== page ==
Simran Hans’s review published on Letterboxd:
Joy is a film about a mop. It's about as exciting as you'd expect a film about a mop to be, which is to say NOT AT ALL.
Not a review obviously but a few quick thoughts that I couldn't squash into a pithy tweet:
I'm no fan of David O. Russell (The Fighter: forgettable; Silver Linings Playbook: embarrassing but made watchable by Cooper and Lawrence; American Hustle: unbearable). In general, I find his camerawork chaotic and rhythmless, his plotting incoherent, his pacing baggy, his attempts at screwball patter grating, his music cues so on the nose that they make me physically cringe.
But I wanted to like this one. After all, everyone else seemed to. Sadly, I found it extremely dull and middle-of-the-road. All of the exposition is in the mechanical, laboured dialogue. The voiceover/framing device is convenient but clunky. The supporting characters are woefully underdeveloped and cartoonishly one-dimensional, from her soap-opera obsessed mum to her shrewish half-sister. If David O. Russell spent as much time developing his characters and creating legitimate stakes as he did explaining the minutiae of mop-making (ok, we get it, 300 loops of cotton, JFC), he might have something interesting on his hands.
Richard Brody describes O. Russell as having a tendency "toward megawatt displays of personality that are actually impersonal." This is the most succinct way of describing Joy. Jennifer Lawrence brings a charisma and a specificity to "Joy", and O. Russell encourages us to interpolate her, mediating the character through her stardom. Thing is, beyond Lawrence's performance, there's very little about "Joy" that feels real or specific or lived or "daring" (ugh). The "daring" is her willingness to take fiscal risks - risks that we know were worthwhile because Joy ends up wearing a power suit in her nice house at the end of the film. But this risk doesn't necessarily demonstrate business acumen so much as it does common sense that inevitably looks impressive against the incompetence and duplicity of everyone around her.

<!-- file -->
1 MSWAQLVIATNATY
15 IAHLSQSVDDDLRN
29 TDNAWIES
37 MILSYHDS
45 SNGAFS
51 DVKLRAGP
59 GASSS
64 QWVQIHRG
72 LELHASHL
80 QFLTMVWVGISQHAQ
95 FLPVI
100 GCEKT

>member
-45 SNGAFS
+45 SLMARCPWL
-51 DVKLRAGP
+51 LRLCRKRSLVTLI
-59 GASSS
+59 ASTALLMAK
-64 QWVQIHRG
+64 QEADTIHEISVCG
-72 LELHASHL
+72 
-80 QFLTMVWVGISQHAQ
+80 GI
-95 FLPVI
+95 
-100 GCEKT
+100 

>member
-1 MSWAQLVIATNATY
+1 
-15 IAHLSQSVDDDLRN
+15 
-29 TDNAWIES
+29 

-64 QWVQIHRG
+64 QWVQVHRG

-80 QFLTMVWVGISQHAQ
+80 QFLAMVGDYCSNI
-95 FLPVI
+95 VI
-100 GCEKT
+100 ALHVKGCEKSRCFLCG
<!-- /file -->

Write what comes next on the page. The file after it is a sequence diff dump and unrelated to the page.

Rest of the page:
Is that the point? That women are constantly surrounded by incompetent men, and have to invent ways to survive? Maybe I'm not giving it enough credit. In the film's final act, her father tells her that she shouldn't have been allowed to act on her ideas. Not a word of this speech rings true. She cries but I don't buy that she believes what he's saying - or that he means it. It doesn't work as melodrama for me; the emotion isn't in excess, it's shrill and calculated and feels situational rather than existential. As far as emotional climaxes go, it a thin epiphany, and an incredibly a blunt way to move the plot along.
The (conservative) idea that any individual with the right attitude can "common sense" their way out of financial ruin seems to be at the heart of this film. It's not about female liberation specifically (which is why the "inspired by daring women" feels like marketing jargon).
There are two reviews of this film that I like: Tasha Robinson's, who seems to have many of the same problems with the movie as I do, and Allison Wilmore's, which talks about how the film is built on the "gif-ableness" of Jennifer Lawrence's stardom (and to be fair, her performance is excellent and the reason why many will enjoy the film).